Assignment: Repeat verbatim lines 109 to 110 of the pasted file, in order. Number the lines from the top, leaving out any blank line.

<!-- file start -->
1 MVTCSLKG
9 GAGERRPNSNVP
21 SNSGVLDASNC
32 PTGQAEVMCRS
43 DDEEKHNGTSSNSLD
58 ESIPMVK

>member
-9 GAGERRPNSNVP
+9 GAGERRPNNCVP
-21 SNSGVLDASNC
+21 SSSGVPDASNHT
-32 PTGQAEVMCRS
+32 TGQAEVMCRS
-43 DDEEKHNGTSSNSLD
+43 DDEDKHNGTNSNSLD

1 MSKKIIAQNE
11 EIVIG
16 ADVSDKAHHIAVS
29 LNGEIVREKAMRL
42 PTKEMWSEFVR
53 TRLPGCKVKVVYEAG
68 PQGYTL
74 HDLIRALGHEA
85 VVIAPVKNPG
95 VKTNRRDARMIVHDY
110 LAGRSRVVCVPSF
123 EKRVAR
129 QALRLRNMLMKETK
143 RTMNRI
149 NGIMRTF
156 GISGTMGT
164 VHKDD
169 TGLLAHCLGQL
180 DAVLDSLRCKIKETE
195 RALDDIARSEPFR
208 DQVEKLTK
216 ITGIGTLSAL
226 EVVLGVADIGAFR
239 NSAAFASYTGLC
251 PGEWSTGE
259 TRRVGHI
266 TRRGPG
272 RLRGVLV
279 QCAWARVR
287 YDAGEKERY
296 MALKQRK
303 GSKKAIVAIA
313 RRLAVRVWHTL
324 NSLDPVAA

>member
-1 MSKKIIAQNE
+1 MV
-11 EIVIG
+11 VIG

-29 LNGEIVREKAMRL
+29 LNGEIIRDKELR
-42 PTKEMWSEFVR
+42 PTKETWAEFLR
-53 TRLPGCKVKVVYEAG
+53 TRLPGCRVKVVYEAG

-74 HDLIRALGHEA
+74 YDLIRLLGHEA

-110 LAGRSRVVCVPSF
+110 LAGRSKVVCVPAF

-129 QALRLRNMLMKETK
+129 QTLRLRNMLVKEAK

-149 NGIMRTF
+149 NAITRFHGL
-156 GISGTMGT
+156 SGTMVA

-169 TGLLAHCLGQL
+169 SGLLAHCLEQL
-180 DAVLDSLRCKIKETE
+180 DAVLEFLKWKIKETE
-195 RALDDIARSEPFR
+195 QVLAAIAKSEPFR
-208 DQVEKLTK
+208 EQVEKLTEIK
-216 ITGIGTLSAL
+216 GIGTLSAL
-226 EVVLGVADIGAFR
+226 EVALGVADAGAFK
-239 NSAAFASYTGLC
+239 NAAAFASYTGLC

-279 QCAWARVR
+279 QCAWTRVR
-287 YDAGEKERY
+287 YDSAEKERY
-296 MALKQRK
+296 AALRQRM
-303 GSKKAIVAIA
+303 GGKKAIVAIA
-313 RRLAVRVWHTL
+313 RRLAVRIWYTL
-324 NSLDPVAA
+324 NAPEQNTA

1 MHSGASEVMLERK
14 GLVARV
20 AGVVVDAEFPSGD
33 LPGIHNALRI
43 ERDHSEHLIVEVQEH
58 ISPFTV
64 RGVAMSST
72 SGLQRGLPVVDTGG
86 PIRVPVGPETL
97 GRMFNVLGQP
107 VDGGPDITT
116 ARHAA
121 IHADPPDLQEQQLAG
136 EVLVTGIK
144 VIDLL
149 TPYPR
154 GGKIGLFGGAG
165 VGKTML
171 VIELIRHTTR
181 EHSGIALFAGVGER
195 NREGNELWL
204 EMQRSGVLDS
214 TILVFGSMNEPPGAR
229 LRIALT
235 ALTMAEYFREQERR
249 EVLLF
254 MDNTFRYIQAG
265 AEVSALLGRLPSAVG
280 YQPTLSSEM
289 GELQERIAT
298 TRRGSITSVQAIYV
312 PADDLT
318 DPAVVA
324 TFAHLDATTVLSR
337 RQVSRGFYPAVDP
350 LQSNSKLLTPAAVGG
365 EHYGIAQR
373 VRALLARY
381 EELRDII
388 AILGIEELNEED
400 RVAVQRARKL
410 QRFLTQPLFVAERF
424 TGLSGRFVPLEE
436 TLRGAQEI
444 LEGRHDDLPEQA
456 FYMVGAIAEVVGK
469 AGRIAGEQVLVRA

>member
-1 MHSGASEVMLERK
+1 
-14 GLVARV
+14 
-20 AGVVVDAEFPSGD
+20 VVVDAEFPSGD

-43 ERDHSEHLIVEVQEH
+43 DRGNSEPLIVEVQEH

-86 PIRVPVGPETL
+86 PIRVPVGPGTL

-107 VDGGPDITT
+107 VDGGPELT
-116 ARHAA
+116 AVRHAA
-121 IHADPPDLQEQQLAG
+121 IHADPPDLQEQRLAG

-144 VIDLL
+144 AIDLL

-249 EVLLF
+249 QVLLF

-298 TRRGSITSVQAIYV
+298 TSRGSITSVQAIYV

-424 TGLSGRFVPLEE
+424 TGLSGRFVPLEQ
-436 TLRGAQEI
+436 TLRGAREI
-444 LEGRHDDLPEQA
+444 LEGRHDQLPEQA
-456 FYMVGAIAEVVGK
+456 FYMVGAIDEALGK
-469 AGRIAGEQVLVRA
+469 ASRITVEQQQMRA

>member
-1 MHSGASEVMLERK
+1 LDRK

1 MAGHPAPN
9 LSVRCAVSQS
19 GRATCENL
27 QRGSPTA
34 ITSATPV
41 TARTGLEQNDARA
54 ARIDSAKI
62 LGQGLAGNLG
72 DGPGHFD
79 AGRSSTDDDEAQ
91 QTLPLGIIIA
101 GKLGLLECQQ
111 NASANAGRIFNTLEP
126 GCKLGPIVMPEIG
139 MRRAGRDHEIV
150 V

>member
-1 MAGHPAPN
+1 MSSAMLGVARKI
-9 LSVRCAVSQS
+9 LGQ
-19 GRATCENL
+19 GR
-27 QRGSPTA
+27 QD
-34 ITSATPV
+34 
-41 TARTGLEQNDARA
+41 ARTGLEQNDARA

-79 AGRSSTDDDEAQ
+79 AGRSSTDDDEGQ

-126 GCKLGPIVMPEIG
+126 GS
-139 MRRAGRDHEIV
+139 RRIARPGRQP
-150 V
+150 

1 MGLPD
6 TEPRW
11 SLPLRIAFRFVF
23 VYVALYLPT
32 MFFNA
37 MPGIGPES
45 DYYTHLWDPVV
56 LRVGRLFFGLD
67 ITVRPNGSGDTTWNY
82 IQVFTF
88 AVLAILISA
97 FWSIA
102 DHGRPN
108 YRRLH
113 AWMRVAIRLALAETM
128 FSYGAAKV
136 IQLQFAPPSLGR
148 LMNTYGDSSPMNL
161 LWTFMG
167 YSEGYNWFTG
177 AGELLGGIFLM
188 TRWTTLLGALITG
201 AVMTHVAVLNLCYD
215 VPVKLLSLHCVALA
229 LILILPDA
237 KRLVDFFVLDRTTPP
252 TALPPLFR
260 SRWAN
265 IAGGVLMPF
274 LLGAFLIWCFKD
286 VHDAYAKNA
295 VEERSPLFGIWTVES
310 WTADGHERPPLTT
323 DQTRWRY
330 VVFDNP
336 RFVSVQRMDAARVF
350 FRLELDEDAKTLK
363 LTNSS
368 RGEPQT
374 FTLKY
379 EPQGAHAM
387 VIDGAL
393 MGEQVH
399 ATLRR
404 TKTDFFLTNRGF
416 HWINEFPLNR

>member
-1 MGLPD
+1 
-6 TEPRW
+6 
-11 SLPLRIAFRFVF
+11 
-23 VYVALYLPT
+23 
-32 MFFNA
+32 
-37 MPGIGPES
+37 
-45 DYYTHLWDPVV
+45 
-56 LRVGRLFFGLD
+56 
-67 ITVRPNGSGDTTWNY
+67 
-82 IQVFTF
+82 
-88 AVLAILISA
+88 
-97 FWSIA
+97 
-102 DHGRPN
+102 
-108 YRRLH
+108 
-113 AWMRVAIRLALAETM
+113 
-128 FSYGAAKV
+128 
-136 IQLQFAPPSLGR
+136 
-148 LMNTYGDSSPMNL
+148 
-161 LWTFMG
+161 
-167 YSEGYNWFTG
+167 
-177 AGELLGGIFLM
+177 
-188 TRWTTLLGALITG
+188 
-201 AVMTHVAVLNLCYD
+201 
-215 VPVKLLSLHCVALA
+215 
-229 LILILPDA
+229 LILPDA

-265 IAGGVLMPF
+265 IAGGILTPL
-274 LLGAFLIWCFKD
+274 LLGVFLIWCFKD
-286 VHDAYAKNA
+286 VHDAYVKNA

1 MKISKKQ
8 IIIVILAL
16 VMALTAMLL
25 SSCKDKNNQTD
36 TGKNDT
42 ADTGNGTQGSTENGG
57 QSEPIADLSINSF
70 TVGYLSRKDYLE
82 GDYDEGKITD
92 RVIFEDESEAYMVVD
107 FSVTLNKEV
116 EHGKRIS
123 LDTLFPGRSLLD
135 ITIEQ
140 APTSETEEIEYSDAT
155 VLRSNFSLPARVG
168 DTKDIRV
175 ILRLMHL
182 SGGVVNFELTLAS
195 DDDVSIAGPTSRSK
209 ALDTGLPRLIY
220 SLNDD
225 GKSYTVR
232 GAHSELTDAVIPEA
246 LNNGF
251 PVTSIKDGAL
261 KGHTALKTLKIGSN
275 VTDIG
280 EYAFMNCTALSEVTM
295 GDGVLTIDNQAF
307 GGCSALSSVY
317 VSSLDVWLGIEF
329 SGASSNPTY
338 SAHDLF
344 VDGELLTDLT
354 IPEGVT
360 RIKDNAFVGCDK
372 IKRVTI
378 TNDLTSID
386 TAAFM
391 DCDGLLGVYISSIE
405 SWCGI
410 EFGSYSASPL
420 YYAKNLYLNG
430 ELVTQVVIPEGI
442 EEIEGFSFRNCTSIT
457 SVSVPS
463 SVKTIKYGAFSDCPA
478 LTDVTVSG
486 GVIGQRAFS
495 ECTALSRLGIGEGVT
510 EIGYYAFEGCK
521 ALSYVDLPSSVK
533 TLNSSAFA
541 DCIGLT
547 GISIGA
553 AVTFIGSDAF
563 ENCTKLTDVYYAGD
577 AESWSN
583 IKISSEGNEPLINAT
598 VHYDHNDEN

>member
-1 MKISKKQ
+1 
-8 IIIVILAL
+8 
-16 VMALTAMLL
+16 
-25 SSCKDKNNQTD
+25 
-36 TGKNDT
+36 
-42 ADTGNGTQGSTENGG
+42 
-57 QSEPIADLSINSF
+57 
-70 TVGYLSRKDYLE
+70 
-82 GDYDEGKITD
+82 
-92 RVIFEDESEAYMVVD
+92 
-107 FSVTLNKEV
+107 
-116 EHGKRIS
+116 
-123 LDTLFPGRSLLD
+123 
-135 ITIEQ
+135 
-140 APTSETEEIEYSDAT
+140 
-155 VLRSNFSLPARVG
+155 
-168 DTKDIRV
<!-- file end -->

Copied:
121 IHADPPDLQEQQLAG
136 EVLVTGIK